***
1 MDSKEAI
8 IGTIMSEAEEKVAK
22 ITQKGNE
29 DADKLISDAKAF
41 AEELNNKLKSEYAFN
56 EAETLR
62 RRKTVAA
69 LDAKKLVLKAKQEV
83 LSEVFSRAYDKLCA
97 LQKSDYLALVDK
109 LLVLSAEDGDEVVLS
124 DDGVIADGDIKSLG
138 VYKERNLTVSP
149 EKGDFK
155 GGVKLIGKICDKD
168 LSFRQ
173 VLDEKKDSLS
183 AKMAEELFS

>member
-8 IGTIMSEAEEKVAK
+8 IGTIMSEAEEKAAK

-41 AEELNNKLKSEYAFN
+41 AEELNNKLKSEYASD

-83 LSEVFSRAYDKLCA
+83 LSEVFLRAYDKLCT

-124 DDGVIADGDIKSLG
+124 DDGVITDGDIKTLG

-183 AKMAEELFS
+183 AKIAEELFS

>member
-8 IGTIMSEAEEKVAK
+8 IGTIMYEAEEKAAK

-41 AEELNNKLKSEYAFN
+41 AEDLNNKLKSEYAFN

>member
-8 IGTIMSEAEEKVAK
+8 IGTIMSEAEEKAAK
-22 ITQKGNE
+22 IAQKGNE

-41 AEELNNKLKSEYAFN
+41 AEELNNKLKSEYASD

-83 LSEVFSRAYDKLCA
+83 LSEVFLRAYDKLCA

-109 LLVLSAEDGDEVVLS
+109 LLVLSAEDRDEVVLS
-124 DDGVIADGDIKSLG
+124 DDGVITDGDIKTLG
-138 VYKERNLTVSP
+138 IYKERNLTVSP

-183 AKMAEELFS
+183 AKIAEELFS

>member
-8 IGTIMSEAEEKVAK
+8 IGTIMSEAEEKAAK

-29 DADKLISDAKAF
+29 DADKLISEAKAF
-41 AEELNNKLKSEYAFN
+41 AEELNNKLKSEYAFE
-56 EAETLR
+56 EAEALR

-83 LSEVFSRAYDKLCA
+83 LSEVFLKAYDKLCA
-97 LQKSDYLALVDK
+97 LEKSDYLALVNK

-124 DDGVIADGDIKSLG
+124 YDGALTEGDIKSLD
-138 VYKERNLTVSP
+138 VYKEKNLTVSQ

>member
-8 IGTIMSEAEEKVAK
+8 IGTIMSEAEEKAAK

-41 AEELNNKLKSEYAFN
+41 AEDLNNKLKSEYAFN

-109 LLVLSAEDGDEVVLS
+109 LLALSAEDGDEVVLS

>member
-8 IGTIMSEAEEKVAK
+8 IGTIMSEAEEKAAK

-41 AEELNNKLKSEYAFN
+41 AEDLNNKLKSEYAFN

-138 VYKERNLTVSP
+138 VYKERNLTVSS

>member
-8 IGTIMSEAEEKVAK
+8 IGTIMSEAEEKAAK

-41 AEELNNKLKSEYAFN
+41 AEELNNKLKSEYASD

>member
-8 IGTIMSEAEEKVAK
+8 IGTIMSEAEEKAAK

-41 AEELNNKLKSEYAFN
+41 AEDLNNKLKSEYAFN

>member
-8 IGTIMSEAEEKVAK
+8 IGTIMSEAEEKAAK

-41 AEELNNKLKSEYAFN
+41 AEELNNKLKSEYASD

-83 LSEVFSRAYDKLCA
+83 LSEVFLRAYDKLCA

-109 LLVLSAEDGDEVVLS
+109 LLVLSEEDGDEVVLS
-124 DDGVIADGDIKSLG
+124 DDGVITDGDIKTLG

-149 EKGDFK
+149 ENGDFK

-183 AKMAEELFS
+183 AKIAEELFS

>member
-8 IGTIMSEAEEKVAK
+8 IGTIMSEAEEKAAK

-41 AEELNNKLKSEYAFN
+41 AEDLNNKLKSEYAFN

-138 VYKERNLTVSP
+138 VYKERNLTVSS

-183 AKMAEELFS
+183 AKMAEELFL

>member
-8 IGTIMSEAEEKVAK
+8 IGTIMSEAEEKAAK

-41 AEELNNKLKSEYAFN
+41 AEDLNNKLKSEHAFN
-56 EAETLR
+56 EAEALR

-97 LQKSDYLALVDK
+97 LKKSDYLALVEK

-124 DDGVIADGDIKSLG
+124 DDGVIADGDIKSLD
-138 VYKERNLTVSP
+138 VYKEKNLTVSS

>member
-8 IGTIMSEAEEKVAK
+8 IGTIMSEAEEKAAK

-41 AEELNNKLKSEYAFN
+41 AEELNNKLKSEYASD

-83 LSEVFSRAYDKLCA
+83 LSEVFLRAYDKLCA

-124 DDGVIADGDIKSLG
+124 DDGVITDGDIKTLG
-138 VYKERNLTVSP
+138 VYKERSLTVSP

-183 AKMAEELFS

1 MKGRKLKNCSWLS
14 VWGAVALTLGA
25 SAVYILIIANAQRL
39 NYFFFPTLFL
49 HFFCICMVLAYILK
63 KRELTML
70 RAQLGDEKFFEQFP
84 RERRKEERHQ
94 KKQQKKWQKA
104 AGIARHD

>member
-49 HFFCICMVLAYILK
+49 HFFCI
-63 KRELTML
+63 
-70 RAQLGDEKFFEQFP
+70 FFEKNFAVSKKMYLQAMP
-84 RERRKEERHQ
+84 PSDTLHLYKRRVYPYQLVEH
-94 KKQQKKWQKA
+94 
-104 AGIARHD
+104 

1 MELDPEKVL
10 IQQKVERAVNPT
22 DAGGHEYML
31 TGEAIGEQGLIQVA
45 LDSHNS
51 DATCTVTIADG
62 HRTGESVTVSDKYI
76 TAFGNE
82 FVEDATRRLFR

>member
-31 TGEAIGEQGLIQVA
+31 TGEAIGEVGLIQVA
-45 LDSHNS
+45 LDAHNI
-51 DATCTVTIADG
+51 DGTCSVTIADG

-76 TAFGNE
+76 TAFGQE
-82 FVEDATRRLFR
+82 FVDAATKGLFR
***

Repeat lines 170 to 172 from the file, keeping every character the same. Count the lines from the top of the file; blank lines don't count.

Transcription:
51 DATCTVTIADG
62 HRTGESVTVSDKYI
76 TAFGNE